Since the establishment of the People's Republic of China in 1949, and particularly after the opening brought about by economic reforms roughly thirty years thereafter, China has become an influential player in regional and global affairs. Increasingly, both American and European policymakers examine Chinese foreign policy as a flexible, pragmatic, and significant element in world affairs. This has accelerated in the middle of the new first decade of this century, as business firms and political officials have developed interests in the sources, processes, and significance of China's reemergence as a global force. This volume examines how, in conjunction with rapid economic growth and profound social transformation, China's foreign policy is experiencing significant transition.
The purpose of this truly deep and probing collection is to deepen Western understanding of the sources, substance, and significance of Chinese foreign policy--with a focus on the post Cold War environment. Contributors include academic specialists, area researchers, and distinguished journalists, all with firsthand experience in the field of China studies. The volume is divided into four parts: (1) theory and culture; (2) perspective and identity; (3) bilateral relationships; and (4) retrospective and prospective essays on Chinese policy concerns. The volume is sensitive to changes in national leadership and Communist Party structure as well as continuity and change in foreign policy. As Lowell Dittmer of the University of California notes in his Foreword, "precisely because it is so difficult to do well, the analysis of foreign policy is often conducted rather tritely.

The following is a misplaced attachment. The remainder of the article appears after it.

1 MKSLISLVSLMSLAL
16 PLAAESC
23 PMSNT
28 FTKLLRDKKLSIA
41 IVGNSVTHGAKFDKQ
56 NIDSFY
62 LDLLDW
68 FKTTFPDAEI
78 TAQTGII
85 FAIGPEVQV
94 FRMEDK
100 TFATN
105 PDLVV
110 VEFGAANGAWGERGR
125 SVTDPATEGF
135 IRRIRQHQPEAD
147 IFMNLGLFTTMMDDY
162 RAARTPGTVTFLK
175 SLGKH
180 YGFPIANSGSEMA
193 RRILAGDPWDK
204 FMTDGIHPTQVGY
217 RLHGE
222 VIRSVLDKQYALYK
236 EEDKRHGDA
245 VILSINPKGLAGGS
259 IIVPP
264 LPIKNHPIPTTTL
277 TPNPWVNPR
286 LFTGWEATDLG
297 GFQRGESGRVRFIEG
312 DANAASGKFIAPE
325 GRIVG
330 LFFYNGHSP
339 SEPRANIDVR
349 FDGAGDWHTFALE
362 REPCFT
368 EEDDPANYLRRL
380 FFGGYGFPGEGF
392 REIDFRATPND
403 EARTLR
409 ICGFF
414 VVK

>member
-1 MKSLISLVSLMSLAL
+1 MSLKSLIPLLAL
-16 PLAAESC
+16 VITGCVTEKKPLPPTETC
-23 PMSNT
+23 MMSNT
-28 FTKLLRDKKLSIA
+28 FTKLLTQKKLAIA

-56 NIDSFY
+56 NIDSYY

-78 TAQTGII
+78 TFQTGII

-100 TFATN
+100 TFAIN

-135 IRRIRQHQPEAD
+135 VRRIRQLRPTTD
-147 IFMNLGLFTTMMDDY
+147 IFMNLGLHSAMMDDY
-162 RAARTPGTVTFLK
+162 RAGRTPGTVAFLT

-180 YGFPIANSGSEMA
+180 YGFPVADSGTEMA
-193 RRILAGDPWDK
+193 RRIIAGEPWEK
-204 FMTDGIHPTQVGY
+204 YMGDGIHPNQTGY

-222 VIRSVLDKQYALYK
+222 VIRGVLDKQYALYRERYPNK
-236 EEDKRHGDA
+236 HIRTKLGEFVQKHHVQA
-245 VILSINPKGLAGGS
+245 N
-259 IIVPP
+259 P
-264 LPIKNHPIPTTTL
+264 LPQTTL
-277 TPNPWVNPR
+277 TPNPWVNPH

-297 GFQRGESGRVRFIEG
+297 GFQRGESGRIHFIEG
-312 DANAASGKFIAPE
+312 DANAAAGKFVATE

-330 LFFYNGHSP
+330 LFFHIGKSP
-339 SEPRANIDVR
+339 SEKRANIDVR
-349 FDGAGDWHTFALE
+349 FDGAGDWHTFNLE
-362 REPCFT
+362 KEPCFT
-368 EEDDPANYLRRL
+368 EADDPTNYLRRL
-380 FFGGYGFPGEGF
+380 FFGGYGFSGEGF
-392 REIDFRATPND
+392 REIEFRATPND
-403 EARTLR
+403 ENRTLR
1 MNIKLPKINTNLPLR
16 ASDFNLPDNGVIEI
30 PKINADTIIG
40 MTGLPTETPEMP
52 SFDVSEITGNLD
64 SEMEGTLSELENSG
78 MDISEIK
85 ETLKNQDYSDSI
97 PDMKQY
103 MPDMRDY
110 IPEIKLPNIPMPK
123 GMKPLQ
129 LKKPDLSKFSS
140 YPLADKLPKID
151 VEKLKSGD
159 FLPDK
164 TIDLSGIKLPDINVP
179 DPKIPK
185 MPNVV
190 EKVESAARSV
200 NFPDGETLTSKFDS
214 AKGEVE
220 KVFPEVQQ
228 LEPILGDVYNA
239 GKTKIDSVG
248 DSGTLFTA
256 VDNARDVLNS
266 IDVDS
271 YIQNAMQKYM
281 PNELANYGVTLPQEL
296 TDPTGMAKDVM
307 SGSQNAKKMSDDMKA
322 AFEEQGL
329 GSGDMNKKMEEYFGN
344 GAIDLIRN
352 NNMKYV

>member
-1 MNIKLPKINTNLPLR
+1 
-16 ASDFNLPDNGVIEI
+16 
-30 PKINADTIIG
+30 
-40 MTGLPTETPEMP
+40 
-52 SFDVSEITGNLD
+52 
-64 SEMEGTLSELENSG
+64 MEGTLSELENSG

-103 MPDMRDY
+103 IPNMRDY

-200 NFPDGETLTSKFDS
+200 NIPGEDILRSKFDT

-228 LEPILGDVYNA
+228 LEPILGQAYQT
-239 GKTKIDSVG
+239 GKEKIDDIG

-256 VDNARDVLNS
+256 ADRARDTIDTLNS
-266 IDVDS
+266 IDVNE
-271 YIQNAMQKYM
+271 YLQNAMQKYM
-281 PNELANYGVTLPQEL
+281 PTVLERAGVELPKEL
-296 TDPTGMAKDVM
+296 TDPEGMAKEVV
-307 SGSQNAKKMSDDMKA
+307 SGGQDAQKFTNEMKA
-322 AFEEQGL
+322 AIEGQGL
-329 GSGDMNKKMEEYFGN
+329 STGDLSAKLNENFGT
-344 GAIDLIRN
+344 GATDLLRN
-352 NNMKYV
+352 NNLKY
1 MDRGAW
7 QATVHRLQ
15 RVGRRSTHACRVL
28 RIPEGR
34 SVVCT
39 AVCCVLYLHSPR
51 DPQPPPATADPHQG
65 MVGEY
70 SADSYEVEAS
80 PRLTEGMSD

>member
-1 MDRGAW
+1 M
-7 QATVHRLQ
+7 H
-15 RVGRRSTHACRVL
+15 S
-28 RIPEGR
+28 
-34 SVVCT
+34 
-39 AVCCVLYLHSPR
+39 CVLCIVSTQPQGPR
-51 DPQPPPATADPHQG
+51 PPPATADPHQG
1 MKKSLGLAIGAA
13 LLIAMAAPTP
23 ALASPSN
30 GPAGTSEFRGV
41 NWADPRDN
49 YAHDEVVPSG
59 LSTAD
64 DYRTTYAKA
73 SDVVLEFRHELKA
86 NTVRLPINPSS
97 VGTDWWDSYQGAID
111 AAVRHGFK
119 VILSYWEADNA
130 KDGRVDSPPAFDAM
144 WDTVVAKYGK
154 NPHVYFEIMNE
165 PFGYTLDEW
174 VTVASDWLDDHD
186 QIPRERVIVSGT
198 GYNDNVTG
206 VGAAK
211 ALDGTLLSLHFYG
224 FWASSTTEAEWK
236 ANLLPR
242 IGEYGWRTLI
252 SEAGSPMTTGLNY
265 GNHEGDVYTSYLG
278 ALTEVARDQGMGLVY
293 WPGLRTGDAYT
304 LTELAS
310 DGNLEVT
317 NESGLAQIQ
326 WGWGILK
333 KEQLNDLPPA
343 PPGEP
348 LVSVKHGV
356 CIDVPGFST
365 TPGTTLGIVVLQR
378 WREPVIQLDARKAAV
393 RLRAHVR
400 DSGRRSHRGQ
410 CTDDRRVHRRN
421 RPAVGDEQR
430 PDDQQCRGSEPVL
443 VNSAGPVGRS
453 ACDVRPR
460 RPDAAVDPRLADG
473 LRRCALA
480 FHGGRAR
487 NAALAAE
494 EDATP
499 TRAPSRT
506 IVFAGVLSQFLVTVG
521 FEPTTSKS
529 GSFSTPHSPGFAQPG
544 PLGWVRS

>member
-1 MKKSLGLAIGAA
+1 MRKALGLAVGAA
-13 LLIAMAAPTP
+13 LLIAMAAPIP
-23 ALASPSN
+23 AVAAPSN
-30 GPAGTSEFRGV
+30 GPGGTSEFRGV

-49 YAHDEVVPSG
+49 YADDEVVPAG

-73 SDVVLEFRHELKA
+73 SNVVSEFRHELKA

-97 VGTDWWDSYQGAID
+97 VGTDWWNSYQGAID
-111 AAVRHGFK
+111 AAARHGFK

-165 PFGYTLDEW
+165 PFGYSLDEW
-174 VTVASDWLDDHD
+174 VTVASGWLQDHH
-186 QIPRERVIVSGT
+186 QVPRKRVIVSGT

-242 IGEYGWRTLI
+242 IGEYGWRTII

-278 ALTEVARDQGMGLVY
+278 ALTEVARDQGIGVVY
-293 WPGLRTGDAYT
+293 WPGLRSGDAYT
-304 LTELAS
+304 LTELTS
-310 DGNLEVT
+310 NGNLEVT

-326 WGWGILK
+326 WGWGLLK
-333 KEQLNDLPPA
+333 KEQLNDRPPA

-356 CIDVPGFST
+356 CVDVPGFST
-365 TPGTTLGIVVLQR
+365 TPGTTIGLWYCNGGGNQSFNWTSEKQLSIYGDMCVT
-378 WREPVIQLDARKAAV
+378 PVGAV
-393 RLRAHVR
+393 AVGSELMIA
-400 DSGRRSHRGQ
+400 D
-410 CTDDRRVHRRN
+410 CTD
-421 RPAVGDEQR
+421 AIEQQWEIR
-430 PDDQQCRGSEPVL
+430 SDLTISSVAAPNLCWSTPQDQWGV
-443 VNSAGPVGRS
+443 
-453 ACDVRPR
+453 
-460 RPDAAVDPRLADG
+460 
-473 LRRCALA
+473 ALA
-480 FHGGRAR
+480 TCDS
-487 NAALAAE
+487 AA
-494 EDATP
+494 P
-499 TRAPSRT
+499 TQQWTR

Thus it is a real pleasure to find assembled here a treasure trove of some of the finest work by some of the field's most penetrating minds. This is fortunate, for at the core of this volume is one of the biggest and most portentous questions to confront the world at the outset of the twenty-first century. That question is: in the decades to come, what role will China play in the world? As the homeland of about a fifth of mankind, this question is almost guaranteed relevance whatever the fate of China's domestic economy."